A number of people have gotten in touch with us about an injured limping donkey on 26th Street in DHA, Karachi the past couple of weeks. The first time someone told us about him, we immediately contacted The Brooke’s senior veterinarian here in Karachi, who then sent their mobile clinic to look into the matter the very next day.
The Brooke is the largest animal welfare organisation in Pakistan. They have centers in 8 cities of the country. According to their extensive experience with working animals, most of the donkeys you see roaming around on their own, injured or otherwise, are not stray. The owners are usually very much around and aware of their animals’ plight, but choose to leave them out on the streets for various reasons.
This particular owner, when located, refused to listen to The Brooke vets’ advice, claiming that he was already getting the services of a quack who would re-break the leg and try to fix it. The Brooke staff advised him against that, as they had diagnosed the leg as unfixable because of the way it had broken and healed. The donkey is unfit for any work in the future, and probably in pain, especially if the quack’s had a go at him. The Brooke staff administered a pain killer at that time, and suggested one of two options to the owner: either to ask the Edhi Foundation to take him to their animal shelter off the superhighway, or to euthanise him. But the owner would hear none of it.
Now such a situation puts one in a real fix. You can’t take away someone’s animal if they’re not willing to let go of it. It is often difficult in our country to try and help people when it comes to their animals because either they don’t trust you, or they want something more out of the situation. Someone said maybe the owner’s left the donkey out on the streets on purpose, and that too near a shrine, so that someone may come forward and replace his donkey for him. This we have done in the past and have learnt that such an approach doesn’t work. In almost all of the cases, the owner sold off the new donkey of his choice, and a dozen others of his neighbours pleaded for a new animal too. Obviously, one can’t keep doing this. There is also the danger that someone might injure a donkey on purpose and demand a new one from us.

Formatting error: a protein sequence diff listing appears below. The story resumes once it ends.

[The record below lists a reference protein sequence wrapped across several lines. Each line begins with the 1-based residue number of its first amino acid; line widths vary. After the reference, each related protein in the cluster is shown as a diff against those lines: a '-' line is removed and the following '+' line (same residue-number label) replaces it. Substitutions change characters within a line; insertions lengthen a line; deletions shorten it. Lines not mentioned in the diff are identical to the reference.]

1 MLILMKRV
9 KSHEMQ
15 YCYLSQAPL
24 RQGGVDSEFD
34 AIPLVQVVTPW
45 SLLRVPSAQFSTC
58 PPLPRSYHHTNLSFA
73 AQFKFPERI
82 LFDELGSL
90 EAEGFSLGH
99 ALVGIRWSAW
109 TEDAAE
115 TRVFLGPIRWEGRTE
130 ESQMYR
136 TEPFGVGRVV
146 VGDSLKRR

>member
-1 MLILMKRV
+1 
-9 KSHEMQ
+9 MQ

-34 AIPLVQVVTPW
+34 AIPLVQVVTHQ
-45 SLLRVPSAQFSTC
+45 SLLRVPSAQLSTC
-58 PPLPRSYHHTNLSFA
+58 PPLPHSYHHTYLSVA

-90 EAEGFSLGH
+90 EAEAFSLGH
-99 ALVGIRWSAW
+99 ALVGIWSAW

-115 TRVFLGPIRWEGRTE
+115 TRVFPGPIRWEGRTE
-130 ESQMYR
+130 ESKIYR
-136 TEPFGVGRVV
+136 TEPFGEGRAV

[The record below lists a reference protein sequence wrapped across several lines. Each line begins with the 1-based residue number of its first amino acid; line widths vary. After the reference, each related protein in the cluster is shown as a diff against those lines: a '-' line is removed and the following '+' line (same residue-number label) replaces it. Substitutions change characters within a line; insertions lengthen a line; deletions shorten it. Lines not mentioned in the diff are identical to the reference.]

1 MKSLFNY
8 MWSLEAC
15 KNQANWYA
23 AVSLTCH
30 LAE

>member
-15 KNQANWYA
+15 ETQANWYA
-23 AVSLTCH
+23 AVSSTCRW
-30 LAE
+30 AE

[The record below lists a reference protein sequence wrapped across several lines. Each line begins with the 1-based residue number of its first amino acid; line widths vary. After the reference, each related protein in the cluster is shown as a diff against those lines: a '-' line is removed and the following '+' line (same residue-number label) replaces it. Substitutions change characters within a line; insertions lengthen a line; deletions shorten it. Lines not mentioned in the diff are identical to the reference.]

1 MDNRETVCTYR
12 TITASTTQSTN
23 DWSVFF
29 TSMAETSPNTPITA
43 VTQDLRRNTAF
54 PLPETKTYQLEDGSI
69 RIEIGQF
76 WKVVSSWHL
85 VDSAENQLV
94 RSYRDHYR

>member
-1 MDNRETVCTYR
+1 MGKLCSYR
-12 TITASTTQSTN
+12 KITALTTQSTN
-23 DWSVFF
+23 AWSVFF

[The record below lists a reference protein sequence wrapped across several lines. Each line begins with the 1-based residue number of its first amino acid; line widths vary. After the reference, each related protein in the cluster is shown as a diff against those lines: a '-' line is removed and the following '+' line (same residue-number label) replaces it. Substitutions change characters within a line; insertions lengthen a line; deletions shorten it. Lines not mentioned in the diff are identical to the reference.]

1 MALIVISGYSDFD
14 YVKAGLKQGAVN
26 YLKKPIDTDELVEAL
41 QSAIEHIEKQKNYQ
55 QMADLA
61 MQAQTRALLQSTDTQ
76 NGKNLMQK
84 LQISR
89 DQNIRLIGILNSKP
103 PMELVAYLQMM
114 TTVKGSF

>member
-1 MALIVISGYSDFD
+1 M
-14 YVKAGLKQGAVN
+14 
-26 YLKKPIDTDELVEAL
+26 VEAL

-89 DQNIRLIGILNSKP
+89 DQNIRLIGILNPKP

The Brooke staff have since been to this owner four more times to try to talk sense into him, but he hasn’t budged. We sincerely wish the Society for the Prevention of Cruelty to Animals (SPCA) was active in Karachi like it is in Lahore. However, the Karachi SPCA, although founded in the late 1870s, is no longer functional. This is a classic cruelty case, one that the owner would’ve been immediately fined for and gotten his animal confiscated by the SPCA animal inspectors. Sadly, we have no SPCA, nor animal inspectors, and private NGOs are legally not allowed to take on this role. Till the day the SPCA is revived, we need to think of some other way to help this poor donkey.
We have an idea. Let’s 6 or 7 of us get together and try to soften the donkey owner’s heart and talk him into doing the best thing for his animal. We could have tea with him, or maybe even treat him to lunch. Once he agrees, we call Edhi and have the animal shifted to their shelter.
Btw, in case of emergencies, call Dr. Zulfiqar Otho at 0321 247 1053. Dr. Otho is the director of the Karachi Animal Hospital, a private clinic in DHA6 where we often take rescued injured street animals.